- Brad Brevet

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Daily | Andrei Zvyagintsev’s Leviathan

7 November 2014 6:49 AM, PST | Keyframe | See recent Keyframe news »

We posted a first round of reviews of Andrey Zvyagintsev's Leviathan (Leviafan) when it premiered in Cannes and went on to win the best screenplay award. Now that Russia's horse in the foreign language Oscar race is opening in the UK, it's high time for a second round. The Guardian's Peter Bradshaw: "Zvyagintsev combines an Old Testament fable with something like Andrei Tarkovsky’s Sacrifice; it also has something of Elia Kazan’s On the Waterfront or Robert Rossen’s municipal graft classic All the King’s Men…. Stunningly shot and superbly acted, this is filmmaking on a grand scale." We've got more reviews, the trailer and a clip. » - David Hudson »

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Super-8 Marlon Brando Movie Madness November 4th at The Way Out Club in St. Louis

31 October 2014 12:18 PM, PDT | WeAreMovieGeeks.com | See recent WeAreMovieGeeks.com news »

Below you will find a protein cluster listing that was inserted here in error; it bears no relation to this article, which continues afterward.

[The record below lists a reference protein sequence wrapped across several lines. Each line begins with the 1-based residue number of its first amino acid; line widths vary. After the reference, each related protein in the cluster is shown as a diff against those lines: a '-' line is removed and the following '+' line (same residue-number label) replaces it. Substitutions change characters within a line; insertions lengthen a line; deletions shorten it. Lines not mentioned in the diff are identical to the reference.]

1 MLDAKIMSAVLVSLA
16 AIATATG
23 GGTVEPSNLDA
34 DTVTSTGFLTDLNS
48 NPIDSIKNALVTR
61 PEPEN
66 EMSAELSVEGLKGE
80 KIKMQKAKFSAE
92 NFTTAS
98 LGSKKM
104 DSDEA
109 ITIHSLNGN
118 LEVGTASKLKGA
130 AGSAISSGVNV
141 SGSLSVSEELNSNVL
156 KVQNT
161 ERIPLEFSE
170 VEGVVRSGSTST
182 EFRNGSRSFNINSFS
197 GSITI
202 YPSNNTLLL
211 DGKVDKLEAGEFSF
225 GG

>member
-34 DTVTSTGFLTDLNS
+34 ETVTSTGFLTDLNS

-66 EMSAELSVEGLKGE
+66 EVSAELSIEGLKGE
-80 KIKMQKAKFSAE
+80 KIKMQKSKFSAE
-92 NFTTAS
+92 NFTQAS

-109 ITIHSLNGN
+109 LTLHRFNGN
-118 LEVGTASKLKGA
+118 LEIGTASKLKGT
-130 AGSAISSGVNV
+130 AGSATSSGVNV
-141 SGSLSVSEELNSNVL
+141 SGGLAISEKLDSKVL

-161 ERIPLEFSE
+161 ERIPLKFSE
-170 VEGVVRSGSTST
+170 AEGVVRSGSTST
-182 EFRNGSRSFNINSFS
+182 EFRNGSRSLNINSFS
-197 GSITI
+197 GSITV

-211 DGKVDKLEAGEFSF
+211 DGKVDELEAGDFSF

On Tuesday November 4th, we’ll be celebrating the career of one of Hollywood’s most respected stars at The Way Out Club with Super-8 Marlon Brando Movie Madness. The two-time Oscar winner will be honored with showings of condensed (average length: 15 minutes) versions of six of his very best films in the Super-8 Sound format. They are: The Wild One, The Young Lions, On The Waterfront, Viva Zapata, Desiree, and The Godfather.

The non-Marlon Brando films we’ll be showing that night are: Kurt Russell in Elvis The Movie, This Island Earth, Woody Allen in Take The Money And Run, Phantasm, Son Of Dr. Jekyll, Liz Taylor and Robert Taylor in Ivanhoe, and a Sleazy ‘50s Trailer Reel.

The cover charge is $3.00. The show begins at 8pm. We’ll have Marlon Brando trivia with prizes and, as usual, there will be lots of posters and T-Shirts and stuff given away. »

- Tom Stockman

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PopWatch Confessional: Which classic (or 'classic') film have you never seen?